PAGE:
Make Ahead

Swiss Chard Stalk Pesto with Pepitas

August 24, 2015
Photo by James Ransom
Author Notes

I love Swiss chard, but I hate the stalks...don't we all? But when one buys two pounds of chard, one inevitably inherits about 12 ounces of stalks, and that is a lot of food to be wasted. And although the stalks do not belong in a bowl of creamed chard, they make for a really tasty and sustainable pesto. (I did not forget the cheese in this recipe, but I found the pesto tasty enough without it. But if you really would like to maintain the integrity of the dish called pesto, about 3 ounces of Pecorino Romano will not hurt.) —QueenSashy

  • Makes one pint
Ingredients
  • 6 ounces Swiss chard stalks (from about 1 pound of Swiss chard)
  • 1 cup pepitas
  • 1/2 teaspoon fennel seeds, lightly crushed
  • 3 to 4 medium garlic cloves
  • 3/4 cup packed parsley leaves
  • 1/2 cup extra-virgin olive oil
  • 1-1/2 teaspoons ground cumin
  • 1 tablespoon lemon juice, or to taste
  • zest of 1/2 lemon, grated on a Microplane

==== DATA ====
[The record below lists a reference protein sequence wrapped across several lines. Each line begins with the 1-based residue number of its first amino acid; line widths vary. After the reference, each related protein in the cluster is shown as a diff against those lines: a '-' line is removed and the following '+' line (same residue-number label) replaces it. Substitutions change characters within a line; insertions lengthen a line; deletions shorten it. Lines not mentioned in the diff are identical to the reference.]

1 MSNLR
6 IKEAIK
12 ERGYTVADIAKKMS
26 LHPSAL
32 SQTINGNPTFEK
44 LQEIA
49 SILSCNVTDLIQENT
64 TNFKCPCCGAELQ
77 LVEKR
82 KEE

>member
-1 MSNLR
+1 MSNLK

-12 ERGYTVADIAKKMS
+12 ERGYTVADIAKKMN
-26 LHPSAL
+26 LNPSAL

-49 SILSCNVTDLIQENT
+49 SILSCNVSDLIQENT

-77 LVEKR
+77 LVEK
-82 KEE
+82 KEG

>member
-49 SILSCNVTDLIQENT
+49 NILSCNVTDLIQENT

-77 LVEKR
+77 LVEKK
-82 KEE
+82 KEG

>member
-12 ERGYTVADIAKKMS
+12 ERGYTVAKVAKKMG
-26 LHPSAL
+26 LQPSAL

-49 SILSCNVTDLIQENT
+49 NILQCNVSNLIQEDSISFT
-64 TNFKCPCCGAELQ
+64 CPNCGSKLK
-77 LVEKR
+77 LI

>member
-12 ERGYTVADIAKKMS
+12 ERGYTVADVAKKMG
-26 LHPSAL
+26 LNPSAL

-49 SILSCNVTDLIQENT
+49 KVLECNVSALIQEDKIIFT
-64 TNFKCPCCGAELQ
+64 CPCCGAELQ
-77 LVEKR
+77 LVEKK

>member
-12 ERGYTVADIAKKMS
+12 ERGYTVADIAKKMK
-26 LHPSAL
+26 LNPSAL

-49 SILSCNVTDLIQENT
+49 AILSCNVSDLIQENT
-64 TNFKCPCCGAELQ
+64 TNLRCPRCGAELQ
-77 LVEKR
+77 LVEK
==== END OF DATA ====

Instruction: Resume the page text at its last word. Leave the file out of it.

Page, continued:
• 3-4 ounces Pecorino Romano (optional)
  • salt and freshly ground black pepper, to taste
In This Recipe
Directions
  1. Cut off the very end of the stalks, as the ends tend to be dry. If your Swiss chard is fairly young and tender, the stalks will be tender too. The stalks of mature chard can be a bit stringy, and you may want to blanch them for a minute. The best way to determine is to snap a piece of stalk from the very end (the toughest part) and take a bite. If it has the consistency of raw celery, you are good to go. If it is tougher and stringier, you may want to blanch the stalks (but only for a minute).
  2. To blanch the stalks, bring a large pot of generously salted water to a boil. Add the stalks and blanch for 1 minute. Remove the stalks from the pot and put them in a bowl of iced water to stop the cooking process. Cool the stalks completely before proceeding with the recipe.
  3. In a food processor, process the pepitas with the fennel seed and garlic. Add the stalks and parsley and continue to process. Add the cheese, if using. Add the olive oil, cumin, salt, pepper, lemon juice, and lemon zest, and process until smooth. (If the pesto is too thick, add a drop of water.) Taste, and adjust the acidity and seasoning. Store the pesto in the fridge and use it with pasta, sandwiches, or as a dip.

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Review
Aleksandra aka QueenSashy is a scientist by day, and cook, photographer and doodler by night. When she is not writing code and formulas, she blogs about food, life and everything in between on her blog, Three Little Halves. Three Little Halves was nominated for 2015 James Beard Awards and the finalist for 2014 Saveur Best Food Blog Awards. Aleksandra lives in New York City with her other two halves, Miss Pain and Dr. V.